A pogrom is a violent riot aimed at the massacre or persecution of an ethnic or religious group, particularly one aimed at Jews. The Russian-language term originally entered the English language in order to describe 19th and 20th century attacks on Jews in the Russian Empire (mostly within the Pale of Settlement). Similar attacks against Jews at other times and places also became retrospectively known as pogroms. The word is now also sometimes used to describe publicly sanctioned purgative attacks against non-Jewish ethnic or religious groups. The characteristics of a pogrom vary widely, depending on the specific incidents, at times leading to, or culminating in, massacres.
Significant pogroms in the Russian Empire included the Odessa pogroms, Warsaw pogrom (1881), Kishinev pogrom (1903), Kiev Pogrom (1905), and Białystok pogrom (1906). After the collapse of the Russian Empire in 1917, several pogroms took place amid the power struggles in Eastern Europe, including the Lwów pogrom (1918) and Kiev Pogroms (1919).
The most significant pogrom in Nazi Germany was the Kristallnacht of 1938 in which at least 91 Jews were killed, a further thirty thousand arrested and subsequently incarcerated in concentration camps, a thousand synagogues burned, and over seven thousand Jewish businesses destroyed or damaged. Notorious pogroms of World War II included the 1941 Farhud in Iraq, the July 1941 Iaşi pogrom in Romania – in which over 13,200 Jews were killed – as well as the Jedwabne pogrom in German-occupied Poland. Post-World War II pogroms included the 1945 Tripoli pogrom, the 1946 Kielce pogrom and the 1947 Aleppo pogrom.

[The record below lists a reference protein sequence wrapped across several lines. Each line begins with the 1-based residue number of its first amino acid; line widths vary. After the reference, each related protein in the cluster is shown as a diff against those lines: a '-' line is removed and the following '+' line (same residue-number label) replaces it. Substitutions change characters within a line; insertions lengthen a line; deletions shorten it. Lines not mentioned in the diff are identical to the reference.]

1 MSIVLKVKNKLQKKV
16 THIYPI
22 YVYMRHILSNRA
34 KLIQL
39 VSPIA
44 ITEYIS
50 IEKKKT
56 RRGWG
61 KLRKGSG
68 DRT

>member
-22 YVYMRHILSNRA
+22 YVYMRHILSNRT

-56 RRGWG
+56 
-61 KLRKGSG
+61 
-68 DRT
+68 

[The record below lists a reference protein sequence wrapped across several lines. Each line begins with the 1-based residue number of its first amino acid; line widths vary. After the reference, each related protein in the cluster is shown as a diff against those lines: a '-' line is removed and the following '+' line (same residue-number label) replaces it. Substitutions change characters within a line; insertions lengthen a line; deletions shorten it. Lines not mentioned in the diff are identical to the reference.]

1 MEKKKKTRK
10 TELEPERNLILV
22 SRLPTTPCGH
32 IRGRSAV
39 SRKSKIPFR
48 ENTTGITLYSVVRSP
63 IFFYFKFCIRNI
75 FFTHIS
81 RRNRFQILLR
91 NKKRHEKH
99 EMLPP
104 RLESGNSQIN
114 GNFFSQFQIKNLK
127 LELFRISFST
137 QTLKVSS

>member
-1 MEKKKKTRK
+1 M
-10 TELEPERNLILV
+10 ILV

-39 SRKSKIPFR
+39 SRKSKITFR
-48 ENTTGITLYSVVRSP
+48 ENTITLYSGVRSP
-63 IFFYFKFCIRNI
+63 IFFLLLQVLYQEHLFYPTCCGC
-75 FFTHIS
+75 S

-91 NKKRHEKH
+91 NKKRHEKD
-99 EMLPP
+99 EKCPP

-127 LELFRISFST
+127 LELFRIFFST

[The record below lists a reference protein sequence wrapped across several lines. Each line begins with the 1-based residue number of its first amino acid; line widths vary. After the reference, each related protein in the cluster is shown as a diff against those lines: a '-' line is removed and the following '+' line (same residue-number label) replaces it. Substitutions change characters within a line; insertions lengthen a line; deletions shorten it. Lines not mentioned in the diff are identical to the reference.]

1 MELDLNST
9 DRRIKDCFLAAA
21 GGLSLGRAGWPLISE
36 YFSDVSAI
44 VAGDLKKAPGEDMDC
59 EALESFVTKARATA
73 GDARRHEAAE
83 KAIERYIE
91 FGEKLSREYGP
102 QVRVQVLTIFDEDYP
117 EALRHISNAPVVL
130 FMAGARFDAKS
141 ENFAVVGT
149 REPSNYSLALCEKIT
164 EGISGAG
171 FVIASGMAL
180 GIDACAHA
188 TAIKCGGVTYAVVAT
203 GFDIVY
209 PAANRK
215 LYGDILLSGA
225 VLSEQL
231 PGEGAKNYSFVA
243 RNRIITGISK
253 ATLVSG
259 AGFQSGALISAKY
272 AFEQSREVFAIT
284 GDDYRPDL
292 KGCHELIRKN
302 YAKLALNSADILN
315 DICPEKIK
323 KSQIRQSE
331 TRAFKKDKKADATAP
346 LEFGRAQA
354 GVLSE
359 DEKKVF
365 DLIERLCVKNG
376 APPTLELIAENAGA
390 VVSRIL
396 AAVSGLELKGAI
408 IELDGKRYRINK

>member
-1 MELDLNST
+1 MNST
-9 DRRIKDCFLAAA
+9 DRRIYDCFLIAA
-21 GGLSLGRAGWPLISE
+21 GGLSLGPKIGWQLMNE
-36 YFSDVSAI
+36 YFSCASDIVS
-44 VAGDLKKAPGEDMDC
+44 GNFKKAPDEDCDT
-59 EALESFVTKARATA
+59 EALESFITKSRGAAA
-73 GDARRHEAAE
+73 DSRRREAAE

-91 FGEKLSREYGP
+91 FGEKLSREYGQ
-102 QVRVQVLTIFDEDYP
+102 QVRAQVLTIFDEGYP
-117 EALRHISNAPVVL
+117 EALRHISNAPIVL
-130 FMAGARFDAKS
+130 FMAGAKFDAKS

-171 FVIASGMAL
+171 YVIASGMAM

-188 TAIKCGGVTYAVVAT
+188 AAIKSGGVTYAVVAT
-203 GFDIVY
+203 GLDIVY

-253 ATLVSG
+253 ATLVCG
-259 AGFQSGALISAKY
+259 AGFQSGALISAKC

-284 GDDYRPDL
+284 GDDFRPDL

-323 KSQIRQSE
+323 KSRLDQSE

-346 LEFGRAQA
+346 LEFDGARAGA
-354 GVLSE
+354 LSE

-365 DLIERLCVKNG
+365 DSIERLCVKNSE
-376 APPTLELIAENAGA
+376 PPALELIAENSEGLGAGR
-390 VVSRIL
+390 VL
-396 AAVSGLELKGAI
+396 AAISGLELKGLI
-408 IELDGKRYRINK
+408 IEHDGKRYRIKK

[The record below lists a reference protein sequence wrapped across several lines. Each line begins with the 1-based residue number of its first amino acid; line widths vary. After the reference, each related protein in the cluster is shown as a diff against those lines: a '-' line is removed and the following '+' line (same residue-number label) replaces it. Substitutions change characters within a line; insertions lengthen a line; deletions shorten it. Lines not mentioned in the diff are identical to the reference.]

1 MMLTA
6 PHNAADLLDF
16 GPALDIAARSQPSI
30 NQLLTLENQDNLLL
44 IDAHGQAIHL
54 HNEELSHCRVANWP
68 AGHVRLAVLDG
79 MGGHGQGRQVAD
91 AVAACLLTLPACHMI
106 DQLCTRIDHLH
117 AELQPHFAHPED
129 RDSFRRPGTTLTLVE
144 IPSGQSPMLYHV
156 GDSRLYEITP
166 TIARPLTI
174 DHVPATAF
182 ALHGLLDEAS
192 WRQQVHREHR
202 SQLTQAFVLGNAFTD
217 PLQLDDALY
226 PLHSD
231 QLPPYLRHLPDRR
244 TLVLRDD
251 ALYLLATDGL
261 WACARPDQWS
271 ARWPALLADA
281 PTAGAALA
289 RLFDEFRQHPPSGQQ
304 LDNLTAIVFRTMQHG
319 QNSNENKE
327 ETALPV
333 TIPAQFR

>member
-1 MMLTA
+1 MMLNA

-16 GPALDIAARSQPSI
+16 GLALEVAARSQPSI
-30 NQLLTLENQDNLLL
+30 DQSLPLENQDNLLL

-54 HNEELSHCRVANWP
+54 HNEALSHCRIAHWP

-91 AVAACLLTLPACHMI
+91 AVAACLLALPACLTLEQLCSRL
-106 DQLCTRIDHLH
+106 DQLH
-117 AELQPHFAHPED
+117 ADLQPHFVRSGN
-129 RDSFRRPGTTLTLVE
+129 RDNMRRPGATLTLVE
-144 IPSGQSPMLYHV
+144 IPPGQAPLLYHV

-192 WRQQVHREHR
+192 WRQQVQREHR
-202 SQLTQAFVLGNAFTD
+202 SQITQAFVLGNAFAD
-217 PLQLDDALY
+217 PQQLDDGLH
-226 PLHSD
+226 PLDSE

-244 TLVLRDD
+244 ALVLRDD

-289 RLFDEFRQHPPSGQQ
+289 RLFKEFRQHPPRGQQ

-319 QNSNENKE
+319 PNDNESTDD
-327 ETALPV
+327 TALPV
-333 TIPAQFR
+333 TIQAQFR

First recorded in 1882, the Russian word pogrom (погро́м, pronounced [pɐˈgrom]) is derived from the common prefix po- (по-) and the verb gromit' (громи́ть, [grɐˈmʲitʲ]) meaning "to destroy, to wreak havoc, to demolish violently". The noun pogrom, which has a relatively short history, is used in English and many other languages as a loanword, possibly borrowed from Yiddish (where the word takes the form פאָגראָם). Its widespread circulation in today's world began with the antisemitic violence in the Russian Empire in 1881–1883.
The Hep-Hep riots
in Frankfurt, 1819. On the left, two peasant women are assaulting a Jewish man with pitchfork and broom. On the right, a man wearing spectacles, tails and a six-button waistcoat, "perhaps a pharmacist or a schoolteacher,"
holds a Jewish man by the throat and is about to club him with a truncheon. The houses are being looted. A contemporary engraving by Johann Michael Voltz